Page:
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"Planning’s importance is linked to its ability to help clients navigate the VUCA world"

In our new series – Planner’s Perspective – we at Adgully are speaking to some of the brand planning heads who are today playing a key role in agencies. Planning is not rocket science. The advantage of a planner is that he/she brings in special skills and a different approach to thinking by using research and going more in depth with people’s behaviour starting from psychology, sociology, mythology, data and culture. The planner with the help of all this study is able to create better insights and understanding of the consumers, which is very inspiring for the creative teams to come out with successful brand campaigns. The function of planning is highly knowledge-driven and one has to keep a watch on what’s happening in the outside world very closely. As someone said, you don’t get to learn planning in business schools, but it is the hunger for knowledge, curiosity, power of observation and experience that drives to be a sound planner. 

In conversation with Adgully, Gulshan Singh, National Planning Director, FCB Interface, speaks about the increasing complexity of business which is also creating unprecedented opportunities for planners and for advertising. Singh also shares insights on how planners are helping clients creative partners navigate the VUCA world. 

Over the last two decades or more Account Planning has become a separate function. How important is the role of a planner in today’s world, where planning has become more complex as we have moved to a dynamic medium like digital?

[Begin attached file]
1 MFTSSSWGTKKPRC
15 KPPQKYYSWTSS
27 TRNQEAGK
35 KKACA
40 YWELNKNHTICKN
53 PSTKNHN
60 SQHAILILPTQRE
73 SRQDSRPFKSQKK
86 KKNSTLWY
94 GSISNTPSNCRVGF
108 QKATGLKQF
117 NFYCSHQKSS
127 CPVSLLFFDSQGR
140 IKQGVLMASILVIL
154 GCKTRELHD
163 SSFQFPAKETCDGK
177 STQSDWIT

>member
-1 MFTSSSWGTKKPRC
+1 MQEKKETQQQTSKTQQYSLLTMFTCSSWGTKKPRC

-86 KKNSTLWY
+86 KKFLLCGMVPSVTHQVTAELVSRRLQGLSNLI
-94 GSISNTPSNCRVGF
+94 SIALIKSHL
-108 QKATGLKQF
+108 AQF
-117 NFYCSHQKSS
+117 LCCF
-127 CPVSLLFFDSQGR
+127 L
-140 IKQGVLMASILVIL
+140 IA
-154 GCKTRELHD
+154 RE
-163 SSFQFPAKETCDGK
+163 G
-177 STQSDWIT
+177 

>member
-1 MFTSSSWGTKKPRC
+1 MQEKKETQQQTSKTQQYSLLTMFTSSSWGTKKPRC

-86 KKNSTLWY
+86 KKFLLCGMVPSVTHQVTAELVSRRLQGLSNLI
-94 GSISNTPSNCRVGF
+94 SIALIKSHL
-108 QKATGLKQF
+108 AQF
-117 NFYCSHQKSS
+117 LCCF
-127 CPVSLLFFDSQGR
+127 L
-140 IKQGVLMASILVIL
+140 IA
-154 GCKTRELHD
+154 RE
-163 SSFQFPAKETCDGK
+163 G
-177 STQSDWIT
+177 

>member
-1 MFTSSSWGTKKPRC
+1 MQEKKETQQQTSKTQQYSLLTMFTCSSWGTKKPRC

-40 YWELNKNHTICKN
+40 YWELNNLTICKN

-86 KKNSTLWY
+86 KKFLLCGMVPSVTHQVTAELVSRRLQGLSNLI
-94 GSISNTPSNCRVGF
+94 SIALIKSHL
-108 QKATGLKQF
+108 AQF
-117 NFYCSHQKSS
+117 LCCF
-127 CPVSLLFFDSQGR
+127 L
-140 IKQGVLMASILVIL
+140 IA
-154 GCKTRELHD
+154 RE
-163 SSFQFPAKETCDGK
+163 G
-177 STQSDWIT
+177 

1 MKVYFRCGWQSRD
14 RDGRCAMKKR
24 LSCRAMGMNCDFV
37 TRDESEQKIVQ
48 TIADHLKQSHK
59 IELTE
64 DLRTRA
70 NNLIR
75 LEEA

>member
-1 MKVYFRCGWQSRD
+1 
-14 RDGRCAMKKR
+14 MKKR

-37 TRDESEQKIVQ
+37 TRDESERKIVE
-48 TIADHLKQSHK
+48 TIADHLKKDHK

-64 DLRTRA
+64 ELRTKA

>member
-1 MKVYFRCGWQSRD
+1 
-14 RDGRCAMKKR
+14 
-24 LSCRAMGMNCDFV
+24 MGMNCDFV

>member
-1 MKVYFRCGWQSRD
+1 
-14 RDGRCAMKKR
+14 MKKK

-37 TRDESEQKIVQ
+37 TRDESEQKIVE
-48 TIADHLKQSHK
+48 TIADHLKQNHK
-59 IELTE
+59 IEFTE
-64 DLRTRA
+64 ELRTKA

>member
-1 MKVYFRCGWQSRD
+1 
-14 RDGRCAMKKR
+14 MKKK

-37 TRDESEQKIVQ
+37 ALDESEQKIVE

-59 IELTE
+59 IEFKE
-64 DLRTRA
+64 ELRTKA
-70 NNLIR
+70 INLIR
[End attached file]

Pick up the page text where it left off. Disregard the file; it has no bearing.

At the heart of FCB’s “Never Finished” philosophy is the belief that great brands are continuously evolving, pushing, growing – and as planners we must do the same.

Sure, the business is dealing with increasing complexity, but that complexity is also creating unprecedented opportunities for planners, and for advertising. We’re often finding that the intersection between the dynamism of the digital medium and core human motivations is the most fertile ground for finding powerful insights.

And it’s not just the emergence and coming dominance of digital that’s causing this evolution – it’s the increasingly VUCA world that we’re living in. Planning’s importance is linked to its ability to help clients and creative partners navigate this VUCA world. The essence of planning remains the same – cracking the brief and helping crack the creative output. But everything around it is evolving. Or, to borrow from Simon Synek, planning’s “Why” remains constant, but the “How” and “What” are in a state of flux. 

What is the role of research in planning? In today’s world where there is plenty of data floating and is available, how are planners leveraging the same to cull out great insights?

Research has been and remains a valuable tool, there really is no substitute to getting a deeper understanding of the consumer. The explosion of the amount of data available has raised its own set of challenges – from fundamental ones like sifting through the ‘noise’, to technical ones like ensuring source reliability. Leveraging this plethora of sources involves multiple steps – from upping skill-sets to ‘reading’ data better to interrogating multiple information sources, while keeping the focus on the very human reasons that lie at the heart of a great insight. The Whopper Detour and the Punishing Signal are seemingly poles apart, but at their heart lies the same rigour that leads to winning insights.